Around 1626in England


John was married twice: first to Ann Brown and second to Catharine Chatham.

First Marriage to Ann Brown

Married to Ann Brown on 19 May 1653.

Second Marriage to Catharine Chatham

In 1662, John married Catharine Chatham, a Quaker from England.


With Ann Brown, John had the following children:

  • Ann, born February 6, 1654
  • Elizabeth, born October 25, 1656
  • Henry, born February 3, 1659
  • John, born in 1660

With his second wife Catharine Chatham, John had three more children:

  • Susanna, born August 1664
  • Peleg, born August 1666
  • Jane, born in 1667


John Chamberlain, son of Henry and Jane Chamberlain, was born in England and baptized in the St. Andrews parish Church on November 15, 1663. He came to New England with his parents in 1638 and was admitted an inhabitant of Boston, Massachusetts July 18, 1651. He later removed to Rhode Island and died in Newport, April 1667. John Chamberlain married first May 19, 1653, Ann Brown, daughter of William Brown of Boston, and second in 1662, Catharine Chatham, a young Quakeress who came from England.

On June 1, 1660, John was present at the execution of Mary Dyer of Boston and being drawn by sympathy to visit those still held in prison, soon felt the cruelty of the Boston Magistrates and was thrown in prison, himself, where he was confined for nearly a year and suffered repeated punishment because he refused to retract his beliefs.

At the time of the witchcraft delusion in Salem and Boston, John Chamberlain, son of Henry, was imprisoned as a Quaker sympathizer and the following petition from his father and brother Henry, resulted in the remittance of some of his punishment (Mass. Archives Vol. 10, p. 272). “To the Honorable General Court now assembled at Boston, the humble petition of Henry Chamberlain Senior and Henry Chamberlain Jr., humbly showeth–That forasmuch one John Chamberlayne a very near and dear Natural relation of ours, a child, a brother, doth now lie shut up unto death in Prison, etc. We though his condition somewhat more capable of mercy than the condition of other Quakers he being an inhabitant, a child to a father, a father to children, etc. So bound by many obligations of natural relation unto this place. [Dated Hull, August 4, 1661.]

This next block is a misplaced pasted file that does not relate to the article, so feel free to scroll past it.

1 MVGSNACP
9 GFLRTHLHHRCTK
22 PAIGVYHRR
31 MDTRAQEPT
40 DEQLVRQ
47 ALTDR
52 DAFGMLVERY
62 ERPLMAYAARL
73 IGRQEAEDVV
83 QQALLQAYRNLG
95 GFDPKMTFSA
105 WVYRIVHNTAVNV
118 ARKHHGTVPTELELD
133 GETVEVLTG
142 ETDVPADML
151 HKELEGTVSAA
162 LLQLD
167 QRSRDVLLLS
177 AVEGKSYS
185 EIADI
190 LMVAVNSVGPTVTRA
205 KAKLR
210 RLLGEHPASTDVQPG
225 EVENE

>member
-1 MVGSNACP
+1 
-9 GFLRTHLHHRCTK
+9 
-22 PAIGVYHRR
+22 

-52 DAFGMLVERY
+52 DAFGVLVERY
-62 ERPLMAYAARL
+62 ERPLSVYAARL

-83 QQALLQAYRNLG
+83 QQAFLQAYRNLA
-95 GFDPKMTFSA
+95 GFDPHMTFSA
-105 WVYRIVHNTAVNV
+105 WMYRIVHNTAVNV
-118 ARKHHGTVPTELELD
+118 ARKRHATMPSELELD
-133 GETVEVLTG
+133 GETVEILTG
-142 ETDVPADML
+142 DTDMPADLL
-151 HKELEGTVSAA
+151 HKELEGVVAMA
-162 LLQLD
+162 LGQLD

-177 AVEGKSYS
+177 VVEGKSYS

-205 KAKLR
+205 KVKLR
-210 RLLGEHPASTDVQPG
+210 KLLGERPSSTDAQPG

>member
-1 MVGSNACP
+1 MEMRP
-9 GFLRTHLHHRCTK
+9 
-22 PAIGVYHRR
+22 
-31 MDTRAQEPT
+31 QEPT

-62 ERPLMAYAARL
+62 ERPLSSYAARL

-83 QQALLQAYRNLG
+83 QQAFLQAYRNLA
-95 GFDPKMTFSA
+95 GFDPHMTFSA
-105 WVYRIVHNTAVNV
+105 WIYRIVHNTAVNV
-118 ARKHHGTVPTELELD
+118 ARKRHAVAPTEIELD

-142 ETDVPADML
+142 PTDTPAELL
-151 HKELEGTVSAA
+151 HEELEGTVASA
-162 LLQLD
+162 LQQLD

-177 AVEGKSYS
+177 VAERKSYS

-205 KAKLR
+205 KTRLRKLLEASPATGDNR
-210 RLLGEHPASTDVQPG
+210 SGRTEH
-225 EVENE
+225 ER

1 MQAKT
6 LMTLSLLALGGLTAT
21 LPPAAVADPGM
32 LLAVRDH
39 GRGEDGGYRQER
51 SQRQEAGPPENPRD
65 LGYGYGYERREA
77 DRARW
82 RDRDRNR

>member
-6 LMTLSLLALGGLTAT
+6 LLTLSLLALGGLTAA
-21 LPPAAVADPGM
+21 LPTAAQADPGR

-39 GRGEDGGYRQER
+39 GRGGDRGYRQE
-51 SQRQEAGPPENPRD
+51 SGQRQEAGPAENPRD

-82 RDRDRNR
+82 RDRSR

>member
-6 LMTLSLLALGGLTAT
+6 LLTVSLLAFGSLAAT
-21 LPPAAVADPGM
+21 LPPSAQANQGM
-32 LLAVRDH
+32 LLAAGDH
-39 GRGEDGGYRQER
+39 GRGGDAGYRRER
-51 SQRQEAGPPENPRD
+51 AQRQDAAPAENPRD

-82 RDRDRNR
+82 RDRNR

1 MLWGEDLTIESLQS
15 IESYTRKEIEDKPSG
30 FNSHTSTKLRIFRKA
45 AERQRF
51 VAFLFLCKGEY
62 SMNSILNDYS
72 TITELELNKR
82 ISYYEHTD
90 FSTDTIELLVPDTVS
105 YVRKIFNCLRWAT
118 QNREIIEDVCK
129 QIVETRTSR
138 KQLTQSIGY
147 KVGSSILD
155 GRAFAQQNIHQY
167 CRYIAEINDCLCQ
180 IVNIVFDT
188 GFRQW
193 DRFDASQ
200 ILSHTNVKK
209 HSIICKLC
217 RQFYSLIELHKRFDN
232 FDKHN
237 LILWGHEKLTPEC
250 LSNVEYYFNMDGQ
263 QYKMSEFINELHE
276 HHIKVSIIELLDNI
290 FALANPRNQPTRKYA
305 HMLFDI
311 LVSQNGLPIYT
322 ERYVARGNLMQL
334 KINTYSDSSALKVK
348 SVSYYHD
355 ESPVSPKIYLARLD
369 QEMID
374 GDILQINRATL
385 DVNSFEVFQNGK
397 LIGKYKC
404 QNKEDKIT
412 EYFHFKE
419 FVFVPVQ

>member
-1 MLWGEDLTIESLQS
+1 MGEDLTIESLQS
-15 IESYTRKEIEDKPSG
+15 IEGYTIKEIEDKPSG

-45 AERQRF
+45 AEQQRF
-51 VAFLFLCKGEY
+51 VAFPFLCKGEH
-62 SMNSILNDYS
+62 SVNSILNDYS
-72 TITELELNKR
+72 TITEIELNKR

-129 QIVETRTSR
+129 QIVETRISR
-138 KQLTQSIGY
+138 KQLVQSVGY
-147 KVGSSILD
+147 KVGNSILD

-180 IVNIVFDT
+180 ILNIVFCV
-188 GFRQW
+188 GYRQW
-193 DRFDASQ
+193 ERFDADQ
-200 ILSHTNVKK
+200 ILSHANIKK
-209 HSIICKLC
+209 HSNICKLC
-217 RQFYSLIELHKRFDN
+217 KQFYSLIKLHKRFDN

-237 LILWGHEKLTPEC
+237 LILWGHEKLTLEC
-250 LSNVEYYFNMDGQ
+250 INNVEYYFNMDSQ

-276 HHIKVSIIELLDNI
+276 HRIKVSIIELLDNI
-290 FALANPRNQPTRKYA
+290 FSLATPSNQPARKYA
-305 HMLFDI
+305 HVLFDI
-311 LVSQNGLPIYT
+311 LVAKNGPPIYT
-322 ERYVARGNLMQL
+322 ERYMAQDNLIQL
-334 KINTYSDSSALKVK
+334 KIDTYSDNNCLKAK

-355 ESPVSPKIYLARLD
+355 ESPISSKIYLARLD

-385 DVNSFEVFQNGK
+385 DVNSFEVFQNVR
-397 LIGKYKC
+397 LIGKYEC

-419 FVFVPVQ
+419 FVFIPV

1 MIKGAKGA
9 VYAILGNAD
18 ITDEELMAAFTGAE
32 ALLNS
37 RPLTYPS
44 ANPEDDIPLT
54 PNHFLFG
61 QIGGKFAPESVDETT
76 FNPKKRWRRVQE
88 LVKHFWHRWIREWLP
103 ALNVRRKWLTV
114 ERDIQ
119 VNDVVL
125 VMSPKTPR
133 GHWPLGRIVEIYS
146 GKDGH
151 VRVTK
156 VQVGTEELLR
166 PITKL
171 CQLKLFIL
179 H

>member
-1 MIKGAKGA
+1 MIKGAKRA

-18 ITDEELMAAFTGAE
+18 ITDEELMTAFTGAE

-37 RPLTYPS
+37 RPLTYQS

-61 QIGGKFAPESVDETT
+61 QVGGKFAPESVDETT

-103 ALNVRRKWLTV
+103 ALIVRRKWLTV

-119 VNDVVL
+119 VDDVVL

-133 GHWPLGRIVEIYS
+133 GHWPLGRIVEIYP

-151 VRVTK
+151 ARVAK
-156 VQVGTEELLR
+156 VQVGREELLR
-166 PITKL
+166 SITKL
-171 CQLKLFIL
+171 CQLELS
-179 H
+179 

His wife Ann Brown died while he was still in Boston prison and at about this time there came from London to New England a brave young Quakeress, Catharine Chatham, who appeared on the streets of Boston clothed in sackcloth, as a sign of the indignation of the Lord upon the magistrates. She was imprisoned there at once and held for a long term, in payment of fines and was repeatedly made to suffer the lash for her loyalty to the Quaker faith. “But the Lord had provided for her and she was taken to wife by John Chamberlain, and so became an inhabitant of Boston.” When the colony of Friends established a settlement in Newport, Rhode Island, John and Catharine Chamberlain went with them in 1663, and his death is recorded on the Friends Records at Newport April 1667. His widow Catharine, married second Valantine Huddleston.